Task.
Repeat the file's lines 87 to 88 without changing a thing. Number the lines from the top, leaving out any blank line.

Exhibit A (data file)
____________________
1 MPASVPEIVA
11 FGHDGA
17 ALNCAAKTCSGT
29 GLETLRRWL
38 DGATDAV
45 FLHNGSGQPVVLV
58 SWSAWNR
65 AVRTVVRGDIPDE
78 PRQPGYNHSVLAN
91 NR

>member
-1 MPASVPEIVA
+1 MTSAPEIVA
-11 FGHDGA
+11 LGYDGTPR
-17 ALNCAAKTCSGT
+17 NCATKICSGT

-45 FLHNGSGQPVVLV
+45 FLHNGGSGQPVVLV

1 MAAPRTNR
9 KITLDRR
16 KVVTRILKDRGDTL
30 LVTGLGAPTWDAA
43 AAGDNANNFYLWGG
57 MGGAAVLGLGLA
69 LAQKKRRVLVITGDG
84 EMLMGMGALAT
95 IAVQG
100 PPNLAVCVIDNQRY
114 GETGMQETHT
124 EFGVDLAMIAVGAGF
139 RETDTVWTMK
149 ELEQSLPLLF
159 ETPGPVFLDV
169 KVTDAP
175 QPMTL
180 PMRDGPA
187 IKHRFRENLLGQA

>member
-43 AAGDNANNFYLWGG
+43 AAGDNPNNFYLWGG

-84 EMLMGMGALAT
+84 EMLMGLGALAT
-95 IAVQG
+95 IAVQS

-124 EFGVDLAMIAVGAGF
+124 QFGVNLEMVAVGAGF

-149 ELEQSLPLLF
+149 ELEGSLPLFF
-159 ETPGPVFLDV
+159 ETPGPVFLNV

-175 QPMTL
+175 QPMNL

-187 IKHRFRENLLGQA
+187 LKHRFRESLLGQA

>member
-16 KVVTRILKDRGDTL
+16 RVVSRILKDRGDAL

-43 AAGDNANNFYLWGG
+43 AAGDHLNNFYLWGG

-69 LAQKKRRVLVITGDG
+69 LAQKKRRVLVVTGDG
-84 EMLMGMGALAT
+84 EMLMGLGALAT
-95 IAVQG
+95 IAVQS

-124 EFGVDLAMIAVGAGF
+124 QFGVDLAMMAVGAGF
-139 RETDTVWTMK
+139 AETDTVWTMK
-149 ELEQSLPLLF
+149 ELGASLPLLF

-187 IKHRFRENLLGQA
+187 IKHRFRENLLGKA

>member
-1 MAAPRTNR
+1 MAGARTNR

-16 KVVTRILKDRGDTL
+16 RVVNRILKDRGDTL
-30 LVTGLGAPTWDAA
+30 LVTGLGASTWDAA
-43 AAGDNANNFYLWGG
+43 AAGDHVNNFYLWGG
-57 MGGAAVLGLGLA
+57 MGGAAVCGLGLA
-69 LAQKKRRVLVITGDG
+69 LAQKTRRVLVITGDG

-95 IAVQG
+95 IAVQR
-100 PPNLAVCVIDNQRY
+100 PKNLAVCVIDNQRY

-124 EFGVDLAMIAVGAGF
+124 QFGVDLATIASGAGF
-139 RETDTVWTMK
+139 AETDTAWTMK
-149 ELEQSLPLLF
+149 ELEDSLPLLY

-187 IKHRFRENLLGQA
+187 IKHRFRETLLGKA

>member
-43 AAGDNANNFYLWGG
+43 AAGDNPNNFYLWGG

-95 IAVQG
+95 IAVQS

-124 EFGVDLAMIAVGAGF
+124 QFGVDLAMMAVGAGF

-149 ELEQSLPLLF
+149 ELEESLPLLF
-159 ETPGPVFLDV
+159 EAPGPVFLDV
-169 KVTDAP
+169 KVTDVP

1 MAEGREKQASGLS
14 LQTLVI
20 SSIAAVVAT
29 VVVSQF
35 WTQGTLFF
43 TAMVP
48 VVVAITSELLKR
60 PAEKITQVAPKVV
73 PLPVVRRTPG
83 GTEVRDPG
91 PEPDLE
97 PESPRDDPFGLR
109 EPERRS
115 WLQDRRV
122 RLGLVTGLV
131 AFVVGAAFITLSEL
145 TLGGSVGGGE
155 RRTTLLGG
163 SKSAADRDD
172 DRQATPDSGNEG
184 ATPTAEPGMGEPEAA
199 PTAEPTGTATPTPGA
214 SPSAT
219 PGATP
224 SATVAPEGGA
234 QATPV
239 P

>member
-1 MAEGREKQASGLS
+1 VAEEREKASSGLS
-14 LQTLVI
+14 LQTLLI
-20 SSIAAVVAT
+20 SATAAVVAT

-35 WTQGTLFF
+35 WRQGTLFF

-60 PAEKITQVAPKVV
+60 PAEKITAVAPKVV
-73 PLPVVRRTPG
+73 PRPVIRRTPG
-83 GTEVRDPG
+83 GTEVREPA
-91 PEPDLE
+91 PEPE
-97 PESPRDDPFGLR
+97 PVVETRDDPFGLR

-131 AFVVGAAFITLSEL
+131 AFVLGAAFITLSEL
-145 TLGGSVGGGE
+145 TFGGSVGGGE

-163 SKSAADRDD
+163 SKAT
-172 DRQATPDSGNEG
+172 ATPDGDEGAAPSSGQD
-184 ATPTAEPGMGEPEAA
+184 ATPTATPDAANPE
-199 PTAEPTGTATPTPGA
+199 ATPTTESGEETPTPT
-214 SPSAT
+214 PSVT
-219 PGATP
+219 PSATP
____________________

+69 LAQKTRRVLVITGDG

-95 IAVQG